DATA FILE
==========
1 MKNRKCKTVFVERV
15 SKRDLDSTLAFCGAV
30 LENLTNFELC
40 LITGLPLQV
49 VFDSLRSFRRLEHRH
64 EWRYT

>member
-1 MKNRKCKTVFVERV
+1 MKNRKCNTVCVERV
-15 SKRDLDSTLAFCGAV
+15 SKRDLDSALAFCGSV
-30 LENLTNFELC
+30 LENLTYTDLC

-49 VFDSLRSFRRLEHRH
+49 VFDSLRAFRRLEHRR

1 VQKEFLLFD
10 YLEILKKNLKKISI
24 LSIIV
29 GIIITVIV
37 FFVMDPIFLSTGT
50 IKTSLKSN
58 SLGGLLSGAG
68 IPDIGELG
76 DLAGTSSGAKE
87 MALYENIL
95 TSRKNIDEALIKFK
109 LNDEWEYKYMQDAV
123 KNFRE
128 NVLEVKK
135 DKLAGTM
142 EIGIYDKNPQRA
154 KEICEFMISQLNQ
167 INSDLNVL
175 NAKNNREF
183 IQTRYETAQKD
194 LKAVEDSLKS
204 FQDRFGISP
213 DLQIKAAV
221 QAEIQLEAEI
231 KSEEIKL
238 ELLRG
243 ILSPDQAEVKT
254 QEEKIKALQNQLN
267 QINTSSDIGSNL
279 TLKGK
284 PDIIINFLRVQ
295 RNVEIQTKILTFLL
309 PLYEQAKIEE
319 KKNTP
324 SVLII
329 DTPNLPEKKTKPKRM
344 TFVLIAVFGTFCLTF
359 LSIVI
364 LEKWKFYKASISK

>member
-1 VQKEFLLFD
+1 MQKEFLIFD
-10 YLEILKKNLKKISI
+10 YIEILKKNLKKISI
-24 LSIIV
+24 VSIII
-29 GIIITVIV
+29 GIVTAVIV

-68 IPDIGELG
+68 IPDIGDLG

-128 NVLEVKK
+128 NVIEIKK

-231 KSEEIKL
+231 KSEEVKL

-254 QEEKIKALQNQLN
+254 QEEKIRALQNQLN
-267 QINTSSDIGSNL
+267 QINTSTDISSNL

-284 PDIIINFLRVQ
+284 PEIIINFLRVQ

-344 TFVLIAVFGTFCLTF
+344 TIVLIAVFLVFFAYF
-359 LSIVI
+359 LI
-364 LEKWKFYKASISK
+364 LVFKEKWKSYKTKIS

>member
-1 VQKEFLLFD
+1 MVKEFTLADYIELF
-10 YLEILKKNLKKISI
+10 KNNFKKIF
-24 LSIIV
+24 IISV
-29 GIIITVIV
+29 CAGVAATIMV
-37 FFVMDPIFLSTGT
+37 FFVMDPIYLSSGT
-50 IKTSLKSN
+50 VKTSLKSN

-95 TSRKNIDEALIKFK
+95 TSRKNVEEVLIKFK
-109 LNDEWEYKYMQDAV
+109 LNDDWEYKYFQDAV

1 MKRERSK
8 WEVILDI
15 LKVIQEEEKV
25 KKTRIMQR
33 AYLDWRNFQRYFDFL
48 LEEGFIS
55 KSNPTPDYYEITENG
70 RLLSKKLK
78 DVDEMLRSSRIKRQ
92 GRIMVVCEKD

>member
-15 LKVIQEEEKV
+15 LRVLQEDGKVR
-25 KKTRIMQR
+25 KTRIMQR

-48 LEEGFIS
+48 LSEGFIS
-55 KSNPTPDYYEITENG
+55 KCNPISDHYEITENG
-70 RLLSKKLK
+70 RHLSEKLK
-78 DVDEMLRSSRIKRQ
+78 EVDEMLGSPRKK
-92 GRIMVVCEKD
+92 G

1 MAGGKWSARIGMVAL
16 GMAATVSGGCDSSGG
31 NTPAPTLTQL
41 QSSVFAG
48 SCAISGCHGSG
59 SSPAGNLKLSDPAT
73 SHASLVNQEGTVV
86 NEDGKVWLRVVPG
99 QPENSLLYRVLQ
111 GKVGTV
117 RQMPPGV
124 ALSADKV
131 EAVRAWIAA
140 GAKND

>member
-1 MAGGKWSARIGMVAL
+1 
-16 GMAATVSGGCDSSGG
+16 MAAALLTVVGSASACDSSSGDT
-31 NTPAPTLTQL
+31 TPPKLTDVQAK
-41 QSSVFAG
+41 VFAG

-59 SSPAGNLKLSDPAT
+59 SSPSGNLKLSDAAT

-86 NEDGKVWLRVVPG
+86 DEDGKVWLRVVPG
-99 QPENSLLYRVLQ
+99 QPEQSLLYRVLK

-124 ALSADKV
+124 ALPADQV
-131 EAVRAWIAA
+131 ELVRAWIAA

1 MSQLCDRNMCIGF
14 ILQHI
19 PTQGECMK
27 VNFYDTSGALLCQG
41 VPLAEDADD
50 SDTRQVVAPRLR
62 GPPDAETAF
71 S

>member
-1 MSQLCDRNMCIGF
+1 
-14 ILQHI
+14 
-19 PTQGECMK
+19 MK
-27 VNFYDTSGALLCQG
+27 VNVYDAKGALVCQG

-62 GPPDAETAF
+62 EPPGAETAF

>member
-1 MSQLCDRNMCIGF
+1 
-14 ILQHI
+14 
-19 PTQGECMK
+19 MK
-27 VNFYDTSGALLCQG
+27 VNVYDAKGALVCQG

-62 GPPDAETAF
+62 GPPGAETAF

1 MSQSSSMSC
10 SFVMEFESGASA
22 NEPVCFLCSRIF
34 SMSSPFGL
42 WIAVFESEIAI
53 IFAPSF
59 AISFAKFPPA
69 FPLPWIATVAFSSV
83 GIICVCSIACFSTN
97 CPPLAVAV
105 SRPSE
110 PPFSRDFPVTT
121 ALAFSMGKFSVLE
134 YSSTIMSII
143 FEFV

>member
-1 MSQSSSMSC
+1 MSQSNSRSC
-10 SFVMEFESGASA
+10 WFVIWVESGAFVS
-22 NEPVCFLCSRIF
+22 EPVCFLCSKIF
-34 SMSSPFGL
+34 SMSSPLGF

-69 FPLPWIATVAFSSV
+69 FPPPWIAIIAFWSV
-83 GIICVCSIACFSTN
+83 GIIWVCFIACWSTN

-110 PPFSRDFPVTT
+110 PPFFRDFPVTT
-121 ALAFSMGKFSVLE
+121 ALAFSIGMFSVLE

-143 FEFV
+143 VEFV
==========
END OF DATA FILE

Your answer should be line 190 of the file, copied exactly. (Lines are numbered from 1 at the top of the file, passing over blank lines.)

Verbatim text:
34 SMSSPFGL